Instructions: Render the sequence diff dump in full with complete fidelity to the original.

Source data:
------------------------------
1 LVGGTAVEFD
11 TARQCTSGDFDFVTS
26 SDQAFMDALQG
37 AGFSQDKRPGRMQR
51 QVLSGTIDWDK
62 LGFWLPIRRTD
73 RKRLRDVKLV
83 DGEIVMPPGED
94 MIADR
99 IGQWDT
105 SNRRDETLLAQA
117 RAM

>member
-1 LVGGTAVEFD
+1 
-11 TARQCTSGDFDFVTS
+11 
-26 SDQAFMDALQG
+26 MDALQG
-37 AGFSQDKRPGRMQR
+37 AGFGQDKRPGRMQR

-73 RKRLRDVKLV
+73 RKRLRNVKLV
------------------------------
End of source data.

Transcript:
1 LVGGTAVEFD
11 TARQCTSGDFDFVTS
26 SDQAFMDALQG
37 AGFSQDKRPGRMQR
51 QVLSGTIDWDK
62 LGFWLPIRRTD
73 RKRLRDVKLV
83 DGEIVMPPGED
94 MIADR
99 IGQWDT
105 SNRRDETLLAQA
117 RAM

>member
-1 LVGGTAVEFD
+1 
-11 TARQCTSGDFDFVTS
+11 
-26 SDQAFMDALQG
+26 MDALQG
-37 AGFSQDKRPGRMQR
+37 AGFGQDKRPGRMQR

-73 RKRLRDVKLV
+73 RKRLRNVKLV